new-york

View of Tim Hawkinson, 2016. From left: Koruru, 2009; Laocoon, 2004. Photo: Tom Barratt.

Tim Hawkinson

Pace Gallery

View of Tim Hawkinson, 2016. From left: Koruru, 2009; Laocoon, 2004. Photo: Tom Barratt.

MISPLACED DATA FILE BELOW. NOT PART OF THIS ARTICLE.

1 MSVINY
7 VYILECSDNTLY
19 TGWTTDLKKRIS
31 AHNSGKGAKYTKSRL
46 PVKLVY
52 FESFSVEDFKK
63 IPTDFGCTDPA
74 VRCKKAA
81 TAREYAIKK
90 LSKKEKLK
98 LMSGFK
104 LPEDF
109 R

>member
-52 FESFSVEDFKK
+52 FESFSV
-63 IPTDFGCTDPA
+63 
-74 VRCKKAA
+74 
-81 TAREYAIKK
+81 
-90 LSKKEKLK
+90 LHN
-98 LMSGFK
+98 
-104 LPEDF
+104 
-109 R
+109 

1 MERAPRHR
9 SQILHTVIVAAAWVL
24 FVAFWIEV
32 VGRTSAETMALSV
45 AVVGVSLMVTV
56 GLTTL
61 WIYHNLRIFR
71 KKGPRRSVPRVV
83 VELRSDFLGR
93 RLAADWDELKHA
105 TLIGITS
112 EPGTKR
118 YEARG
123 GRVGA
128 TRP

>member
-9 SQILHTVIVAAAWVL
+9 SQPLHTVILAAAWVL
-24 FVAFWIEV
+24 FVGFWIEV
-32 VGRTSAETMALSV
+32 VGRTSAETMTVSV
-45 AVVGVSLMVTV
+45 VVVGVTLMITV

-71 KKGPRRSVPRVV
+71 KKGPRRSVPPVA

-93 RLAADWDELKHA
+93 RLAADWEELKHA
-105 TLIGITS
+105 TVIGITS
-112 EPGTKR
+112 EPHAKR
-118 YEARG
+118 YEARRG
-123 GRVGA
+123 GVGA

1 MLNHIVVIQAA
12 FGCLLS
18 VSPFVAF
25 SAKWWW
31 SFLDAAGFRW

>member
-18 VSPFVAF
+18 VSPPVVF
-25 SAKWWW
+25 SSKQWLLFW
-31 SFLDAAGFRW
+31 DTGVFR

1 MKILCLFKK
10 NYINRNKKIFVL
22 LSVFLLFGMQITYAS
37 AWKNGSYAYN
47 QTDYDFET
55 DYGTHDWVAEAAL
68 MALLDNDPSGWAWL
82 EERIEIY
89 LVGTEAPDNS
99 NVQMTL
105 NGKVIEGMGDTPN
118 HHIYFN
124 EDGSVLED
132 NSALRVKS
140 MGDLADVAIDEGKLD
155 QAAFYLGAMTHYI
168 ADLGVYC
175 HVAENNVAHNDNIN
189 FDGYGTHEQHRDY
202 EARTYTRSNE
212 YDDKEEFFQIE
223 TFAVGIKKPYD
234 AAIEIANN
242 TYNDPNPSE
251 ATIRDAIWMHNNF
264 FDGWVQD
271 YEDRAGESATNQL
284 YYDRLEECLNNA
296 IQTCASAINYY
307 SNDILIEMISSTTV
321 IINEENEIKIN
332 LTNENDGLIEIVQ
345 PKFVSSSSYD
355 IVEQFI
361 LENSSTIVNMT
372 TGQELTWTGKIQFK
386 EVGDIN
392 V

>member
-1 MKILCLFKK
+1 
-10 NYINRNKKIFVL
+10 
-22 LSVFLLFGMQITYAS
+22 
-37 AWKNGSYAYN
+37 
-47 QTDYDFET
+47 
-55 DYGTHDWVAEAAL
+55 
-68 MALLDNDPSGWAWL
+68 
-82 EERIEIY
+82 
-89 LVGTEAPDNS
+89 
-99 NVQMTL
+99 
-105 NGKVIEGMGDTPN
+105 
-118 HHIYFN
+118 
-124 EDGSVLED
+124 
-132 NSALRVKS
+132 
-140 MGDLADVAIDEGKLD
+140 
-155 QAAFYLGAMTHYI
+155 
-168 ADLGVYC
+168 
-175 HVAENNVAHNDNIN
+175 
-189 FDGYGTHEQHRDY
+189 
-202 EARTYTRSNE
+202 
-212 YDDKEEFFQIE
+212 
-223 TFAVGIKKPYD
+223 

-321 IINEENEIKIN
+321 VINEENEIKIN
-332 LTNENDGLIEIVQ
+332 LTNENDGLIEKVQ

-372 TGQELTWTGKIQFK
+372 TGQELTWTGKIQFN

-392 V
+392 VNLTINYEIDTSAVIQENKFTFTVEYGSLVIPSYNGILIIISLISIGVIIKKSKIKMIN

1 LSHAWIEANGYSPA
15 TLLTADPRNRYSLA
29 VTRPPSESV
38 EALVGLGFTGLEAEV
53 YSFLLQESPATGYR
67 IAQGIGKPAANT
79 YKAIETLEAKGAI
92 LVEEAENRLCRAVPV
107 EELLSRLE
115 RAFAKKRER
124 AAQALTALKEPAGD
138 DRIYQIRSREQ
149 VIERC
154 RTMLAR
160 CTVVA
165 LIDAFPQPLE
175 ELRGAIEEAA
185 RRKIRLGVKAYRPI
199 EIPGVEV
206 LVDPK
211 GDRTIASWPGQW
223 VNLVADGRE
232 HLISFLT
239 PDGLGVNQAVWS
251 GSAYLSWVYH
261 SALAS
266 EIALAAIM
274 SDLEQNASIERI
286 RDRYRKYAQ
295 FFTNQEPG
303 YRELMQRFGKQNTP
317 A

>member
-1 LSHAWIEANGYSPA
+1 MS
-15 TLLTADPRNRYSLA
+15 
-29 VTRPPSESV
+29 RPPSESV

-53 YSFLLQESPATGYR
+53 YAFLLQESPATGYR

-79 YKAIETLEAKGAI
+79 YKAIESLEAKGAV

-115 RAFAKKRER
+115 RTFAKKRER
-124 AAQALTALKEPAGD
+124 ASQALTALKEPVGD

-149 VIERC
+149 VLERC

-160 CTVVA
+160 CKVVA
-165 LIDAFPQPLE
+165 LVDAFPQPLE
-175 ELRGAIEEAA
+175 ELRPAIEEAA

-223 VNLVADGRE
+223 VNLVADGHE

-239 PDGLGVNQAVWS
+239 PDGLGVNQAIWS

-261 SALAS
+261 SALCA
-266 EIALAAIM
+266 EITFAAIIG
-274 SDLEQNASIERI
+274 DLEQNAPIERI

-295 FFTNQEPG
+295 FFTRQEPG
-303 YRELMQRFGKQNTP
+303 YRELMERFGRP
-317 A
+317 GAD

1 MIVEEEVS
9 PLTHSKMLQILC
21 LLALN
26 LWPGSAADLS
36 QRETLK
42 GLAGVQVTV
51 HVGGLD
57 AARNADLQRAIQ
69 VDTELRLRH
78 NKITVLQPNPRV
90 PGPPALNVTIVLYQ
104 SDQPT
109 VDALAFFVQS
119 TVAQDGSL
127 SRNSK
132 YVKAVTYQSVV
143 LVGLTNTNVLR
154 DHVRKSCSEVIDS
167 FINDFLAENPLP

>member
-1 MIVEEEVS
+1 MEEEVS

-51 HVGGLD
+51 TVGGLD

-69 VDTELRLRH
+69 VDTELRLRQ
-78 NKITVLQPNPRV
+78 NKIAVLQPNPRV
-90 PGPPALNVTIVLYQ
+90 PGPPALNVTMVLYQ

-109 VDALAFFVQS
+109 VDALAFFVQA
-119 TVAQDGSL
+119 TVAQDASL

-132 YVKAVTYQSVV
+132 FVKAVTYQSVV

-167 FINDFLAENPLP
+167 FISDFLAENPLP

Arguably the most talented bricoleur of his generation—resourceful and inventive, a maestro of the giddily improbable—Tim Hawkinson has produced a deeply peculiar, genially sprawling body of work across his more than three-decade-long career. Marked by a garage-tinkerer’s ingenuity and a wicked obsessive streak, his working methods and their off-kilter products suggest an artist constitutionally allergic to restraint. No gesture is seemingly too big (or too small), no material or form off-limits. His recent show at Pace—a mini-survey mounted to coincide with the debut of a third Chelsea outpost for the gallery while it moves toward consolidation in 2018 at a titanic new Twenty-Fifth Street space—gathered together work made since 1992. Alternately extravagant and self-effacingly low-key, its cast of material characters included a mumbling mop, a medicine cabinet

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